Expression of a lipase in prokaryote and eukaryote host systems allowing engineering

University dissertation from Stockholm : KTH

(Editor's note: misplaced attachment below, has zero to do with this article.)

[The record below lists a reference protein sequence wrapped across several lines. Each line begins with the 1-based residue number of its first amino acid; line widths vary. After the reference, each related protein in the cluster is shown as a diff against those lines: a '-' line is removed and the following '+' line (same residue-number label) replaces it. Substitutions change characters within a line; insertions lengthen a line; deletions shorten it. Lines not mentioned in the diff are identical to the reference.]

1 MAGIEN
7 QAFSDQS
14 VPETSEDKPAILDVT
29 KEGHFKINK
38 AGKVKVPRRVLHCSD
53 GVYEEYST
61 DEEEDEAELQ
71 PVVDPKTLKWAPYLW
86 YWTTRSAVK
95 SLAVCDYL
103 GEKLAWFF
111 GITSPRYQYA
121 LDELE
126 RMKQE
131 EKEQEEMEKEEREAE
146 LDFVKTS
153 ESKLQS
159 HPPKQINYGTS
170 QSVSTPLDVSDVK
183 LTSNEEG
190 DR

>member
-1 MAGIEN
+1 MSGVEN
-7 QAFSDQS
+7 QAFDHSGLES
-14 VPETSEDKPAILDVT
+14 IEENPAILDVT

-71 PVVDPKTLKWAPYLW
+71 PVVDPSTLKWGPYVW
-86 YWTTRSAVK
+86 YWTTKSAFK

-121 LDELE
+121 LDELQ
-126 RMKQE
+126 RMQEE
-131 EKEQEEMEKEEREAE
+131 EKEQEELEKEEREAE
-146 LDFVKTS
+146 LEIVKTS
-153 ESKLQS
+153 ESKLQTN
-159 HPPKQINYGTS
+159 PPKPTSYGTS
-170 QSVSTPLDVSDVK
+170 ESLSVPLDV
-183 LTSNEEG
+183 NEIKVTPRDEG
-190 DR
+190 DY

Abstract: Pseudozyma (Candida) antarctica lipase B (PalB) was expressed in Escherichia coli facilitating protein engineering. The lack of glycosylation was evaluated for a deeper understanding of the difficulties in expressing PalB in E. coli. Different systems were tested: periplasmic expression in Rosetta (DE3), cytosolic expression in Rosetta-gami 2(DE3), Origami 2(DE3), and coexpression of groES and groEL. Periplasmic expression resulted 5.2 mg/L active PalB at 16 °C in shake flasks. This expression level was improved by using the EnBase technology, enabling fed-batch cultivation in 24-deep well scale. The feed rate was titrated with the addition of ?-amylase, which slowly releases glucose as energy source. Different media were evaluated where the EnBase mineral salt medium resulted in 7.0 mg/L of active PalB.Protein secreted directly into the media was obtained using the constitutive glyceraldehyde-3-phosphate dehydrogenase (GAP) promoter for screening and production of PalB in P. pastoris. A protease sensitive fusion protein CBM-PalB (cellulose-binding module) was used as a model system. When optimised, the expression system resulted in 46 mg/L lipase in 72 hours in shake flask, 37 mg/L lipase in 28 hours in 96-deep-well plate format, and 2.9 g PalB per 10 L bioreactor cultivation.The E. coli expression system was used to express a small focused library of PalB variants, designed to prevent water from entering the active site through a hypothesised tunnel. Screening of the library was performed with a developed assay, allowing for simultaneous detection of both transacylation and hydrolytic activity. From the library a mutant S47L, in which the inner part of the tunnel was blocked, was found to catalyse transacylation of vinyl butyrate in 20 mM butanol 14 times faster than hydrolysis. Water tunnels, assisting water in reaching the active sites, were furthermore found by molecular modelling in many hydrolases. Molecular modelling showed a specific water tunnel in PalB. This was supported by experimental data, where the double mutant Q46A S47L catalysed transacylation faster than hydrolysis compared to the wild type PalB.

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